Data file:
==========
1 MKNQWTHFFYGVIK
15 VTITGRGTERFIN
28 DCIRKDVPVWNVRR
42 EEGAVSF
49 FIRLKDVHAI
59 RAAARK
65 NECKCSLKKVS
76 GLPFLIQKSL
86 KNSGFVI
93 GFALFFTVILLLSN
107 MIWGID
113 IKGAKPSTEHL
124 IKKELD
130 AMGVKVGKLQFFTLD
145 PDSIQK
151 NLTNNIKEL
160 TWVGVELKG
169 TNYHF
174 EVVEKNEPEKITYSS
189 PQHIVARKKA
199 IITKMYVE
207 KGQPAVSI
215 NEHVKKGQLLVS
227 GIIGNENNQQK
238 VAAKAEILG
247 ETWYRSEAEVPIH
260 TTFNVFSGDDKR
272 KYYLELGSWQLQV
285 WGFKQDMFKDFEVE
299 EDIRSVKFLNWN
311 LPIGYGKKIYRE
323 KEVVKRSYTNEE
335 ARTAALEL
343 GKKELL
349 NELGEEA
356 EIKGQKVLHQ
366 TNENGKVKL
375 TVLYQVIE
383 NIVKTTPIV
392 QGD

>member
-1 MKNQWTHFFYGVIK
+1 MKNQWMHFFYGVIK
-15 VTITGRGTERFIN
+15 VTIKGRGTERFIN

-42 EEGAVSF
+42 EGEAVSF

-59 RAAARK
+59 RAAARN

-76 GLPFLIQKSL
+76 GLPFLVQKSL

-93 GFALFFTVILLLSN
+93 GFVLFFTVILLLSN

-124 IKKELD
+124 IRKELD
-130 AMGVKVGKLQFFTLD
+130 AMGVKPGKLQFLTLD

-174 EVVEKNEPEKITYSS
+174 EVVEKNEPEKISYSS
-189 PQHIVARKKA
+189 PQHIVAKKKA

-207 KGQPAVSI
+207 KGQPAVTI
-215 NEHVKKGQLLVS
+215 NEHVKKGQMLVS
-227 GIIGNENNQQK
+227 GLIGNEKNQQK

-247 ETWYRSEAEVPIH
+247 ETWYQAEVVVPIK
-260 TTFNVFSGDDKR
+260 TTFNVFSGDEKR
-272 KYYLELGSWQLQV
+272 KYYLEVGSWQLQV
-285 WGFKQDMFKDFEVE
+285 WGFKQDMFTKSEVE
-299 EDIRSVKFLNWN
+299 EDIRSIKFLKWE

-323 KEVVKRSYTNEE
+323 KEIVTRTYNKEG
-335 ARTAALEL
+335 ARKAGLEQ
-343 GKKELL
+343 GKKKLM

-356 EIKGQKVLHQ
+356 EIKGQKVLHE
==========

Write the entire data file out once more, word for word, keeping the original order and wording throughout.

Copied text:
1 MKNQWTHFFYGVIK
15 VTITGRGTERFIN
28 DCIRKDVPVWNVRR
42 EEGAVSF
49 FIRLKDVHAI
59 RAAARK
65 NECKCSLKKVS
76 GLPFLIQKSL
86 KNSGFVI
93 GFALFFTVILLLSN
107 MIWGID
113 IKGAKPSTEHL
124 IKKELD
130 AMGVKVGKLQFFTLD
145 PDSIQK
151 NLTNNIKEL
160 TWVGVELKG
169 TNYHF
174 EVVEKNEPEKITYSS
189 PQHIVARKKA
199 IITKMYVE
207 KGQPAVSI
215 NEHVKKGQLLVS
227 GIIGNENNQQK
238 VAAKAEILG
247 ETWYRSEAEVPIH
260 TTFNVFSGDDKR
272 KYYLELGSWQLQV
285 WGFKQDMFKDFEVE
299 EDIRSVKFLNWN
311 LPIGYGKKIYRE
323 KEVVKRSYTNEE
335 ARTAALEL
343 GKKELL
349 NELGEEA
356 EIKGQKVLHQ
366 TNENGKVKL
375 TVLYQVIE
383 NIVKTTPIV
392 QGD

>member
-1 MKNQWTHFFYGVIK
+1 MKNQWMHFFYGVIK
-15 VTITGRGTERFIN
+15 VTIKGRGTERFIN

-42 EEGAVSF
+42 EGEAVSF

-59 RAAARK
+59 RAAARN

-76 GLPFLIQKSL
+76 GLPFLVQKSL

-93 GFALFFTVILLLSN
+93 GFVLFFTVILLLSN

-124 IKKELD
+124 IRKELD
-130 AMGVKVGKLQFFTLD
+130 AMGVKPGKLQFLTLD

-174 EVVEKNEPEKITYSS
+174 EVVEKNEPEKISYSS
-189 PQHIVARKKA
+189 PQHIVAKKKA

-207 KGQPAVSI
+207 KGQPAVTI
-215 NEHVKKGQLLVS
+215 NEHVKKGQMLVS
-227 GIIGNENNQQK
+227 GLIGNEKNQQK

-247 ETWYRSEAEVPIH
+247 ETWYQAEVVVPIK
-260 TTFNVFSGDDKR
+260 TTFNVFSGDEKR
-272 KYYLELGSWQLQV
+272 KYYLEVGSWQLQV
-285 WGFKQDMFKDFEVE
+285 WGFKQDMFTKSEVE
-299 EDIRSVKFLNWN
+299 EDIRSIKFLKWE

-323 KEVVKRSYTNEE
+323 KEIVTRTYNKEG
-335 ARTAALEL
+335 ARKAGLEQ
-343 GKKELL
+343 GKKKLM

-356 EIKGQKVLHQ
+356 EIKGQKVLHE